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This looks at first sight like a Type 3V4, or possibly a Type 3S4 (or direct equivalents). Both types are 1.4V/2.8V output pentodes for battery portables. The two types suggested are essentially similar but differ in pin connections. It should therefore be possible to distinguish visually between them. Both types have 50/100 mA filament rating but it is just possible that this exhibit has a 25/50 mA rating (eg. DL96).
It is impossible to identify the type designation of this pentode valve as all of the lettering has been rubbed off over the years. Rather than discard the valve we took a close look under the glass.
The first feature of notice is two fine wires held in supports at the top of the valve. This is an inverted V filament. The first grid close into the filament is wound on notched support rods and is a fine, slightly flattened, helix. The second grid is wound between notched rod supports but has a more distinct slope to the wires across the face of the first grid. A third grid is to be seen some distance away from the other two, just inside the anode tube. The wire forms a widely spaced flattened helix. The anode is a tube made from thin sheet metal.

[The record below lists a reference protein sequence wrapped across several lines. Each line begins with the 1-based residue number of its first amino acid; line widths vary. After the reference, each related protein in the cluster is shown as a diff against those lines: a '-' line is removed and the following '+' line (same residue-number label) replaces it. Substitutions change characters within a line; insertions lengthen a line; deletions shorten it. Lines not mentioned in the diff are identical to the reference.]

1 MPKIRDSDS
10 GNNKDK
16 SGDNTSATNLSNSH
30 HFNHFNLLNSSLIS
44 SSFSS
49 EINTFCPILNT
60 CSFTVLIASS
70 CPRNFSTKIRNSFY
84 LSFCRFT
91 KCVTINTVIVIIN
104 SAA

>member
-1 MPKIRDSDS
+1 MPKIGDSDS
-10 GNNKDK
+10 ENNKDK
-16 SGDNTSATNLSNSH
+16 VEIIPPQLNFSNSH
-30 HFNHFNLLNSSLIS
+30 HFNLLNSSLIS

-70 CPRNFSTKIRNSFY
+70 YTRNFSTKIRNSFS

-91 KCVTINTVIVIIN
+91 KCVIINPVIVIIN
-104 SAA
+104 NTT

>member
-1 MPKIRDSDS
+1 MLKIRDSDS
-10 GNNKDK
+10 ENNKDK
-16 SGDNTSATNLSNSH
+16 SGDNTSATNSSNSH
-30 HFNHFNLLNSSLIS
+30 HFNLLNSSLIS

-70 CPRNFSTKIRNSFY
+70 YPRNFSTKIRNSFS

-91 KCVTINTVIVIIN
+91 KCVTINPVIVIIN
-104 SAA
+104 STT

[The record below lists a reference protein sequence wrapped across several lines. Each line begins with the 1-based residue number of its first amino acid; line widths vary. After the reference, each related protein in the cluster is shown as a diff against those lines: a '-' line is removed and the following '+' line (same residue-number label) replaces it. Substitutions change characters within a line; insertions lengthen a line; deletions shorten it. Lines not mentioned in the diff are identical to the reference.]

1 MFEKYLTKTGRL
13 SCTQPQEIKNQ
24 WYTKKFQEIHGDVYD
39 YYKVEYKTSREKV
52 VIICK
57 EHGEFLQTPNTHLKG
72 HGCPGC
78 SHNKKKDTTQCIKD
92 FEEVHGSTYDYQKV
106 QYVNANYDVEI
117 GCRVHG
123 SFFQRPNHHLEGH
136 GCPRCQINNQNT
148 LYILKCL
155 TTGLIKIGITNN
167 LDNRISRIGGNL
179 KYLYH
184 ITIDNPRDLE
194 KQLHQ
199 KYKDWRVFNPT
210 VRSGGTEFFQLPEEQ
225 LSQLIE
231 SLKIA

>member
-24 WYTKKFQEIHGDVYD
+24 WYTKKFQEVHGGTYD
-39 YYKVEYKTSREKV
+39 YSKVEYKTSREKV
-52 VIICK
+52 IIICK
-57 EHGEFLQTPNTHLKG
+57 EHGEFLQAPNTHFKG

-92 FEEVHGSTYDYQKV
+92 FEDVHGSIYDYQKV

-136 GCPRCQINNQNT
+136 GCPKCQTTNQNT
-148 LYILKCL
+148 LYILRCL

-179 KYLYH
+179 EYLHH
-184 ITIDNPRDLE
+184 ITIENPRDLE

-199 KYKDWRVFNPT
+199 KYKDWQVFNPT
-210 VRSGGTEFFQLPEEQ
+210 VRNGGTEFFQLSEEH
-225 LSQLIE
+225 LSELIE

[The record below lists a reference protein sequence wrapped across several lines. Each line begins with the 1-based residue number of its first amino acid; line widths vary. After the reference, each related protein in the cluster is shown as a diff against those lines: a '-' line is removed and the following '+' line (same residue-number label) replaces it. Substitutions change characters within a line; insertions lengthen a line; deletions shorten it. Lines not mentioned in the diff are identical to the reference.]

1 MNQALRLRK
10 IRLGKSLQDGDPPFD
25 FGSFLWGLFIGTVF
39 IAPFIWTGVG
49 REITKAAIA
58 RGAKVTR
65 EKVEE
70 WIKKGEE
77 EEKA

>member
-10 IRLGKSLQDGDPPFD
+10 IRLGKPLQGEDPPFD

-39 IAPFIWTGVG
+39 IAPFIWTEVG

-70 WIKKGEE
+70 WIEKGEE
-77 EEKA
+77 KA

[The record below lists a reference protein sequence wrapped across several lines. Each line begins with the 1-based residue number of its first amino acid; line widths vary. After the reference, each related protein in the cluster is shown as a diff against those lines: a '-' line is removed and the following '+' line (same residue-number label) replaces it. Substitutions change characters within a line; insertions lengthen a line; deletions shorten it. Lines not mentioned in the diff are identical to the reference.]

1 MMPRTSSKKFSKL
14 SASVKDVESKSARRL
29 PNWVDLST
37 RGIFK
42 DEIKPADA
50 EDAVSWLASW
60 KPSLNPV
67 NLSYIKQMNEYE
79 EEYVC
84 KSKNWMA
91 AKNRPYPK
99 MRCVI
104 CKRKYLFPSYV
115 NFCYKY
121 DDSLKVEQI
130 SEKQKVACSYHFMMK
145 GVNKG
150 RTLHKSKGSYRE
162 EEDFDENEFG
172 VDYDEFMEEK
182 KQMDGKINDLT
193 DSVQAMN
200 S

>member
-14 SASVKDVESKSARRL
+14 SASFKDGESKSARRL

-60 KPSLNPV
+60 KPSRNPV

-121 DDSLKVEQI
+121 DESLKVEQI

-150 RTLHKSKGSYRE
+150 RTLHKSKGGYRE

Thus it is clear that this is a low power battery pentode. Probably with a 1.4 Volt filament as 2 Volt filaments belong to an earlier age.
The connections from the electrodes to the base pins are clear and could be traced with little difficulty.
The thin glass tube envelope is 17 mm in diameter and excluding the B7G base pins, is 45 mm tall.
Reference: Observation.


Updated November 25, 2020.
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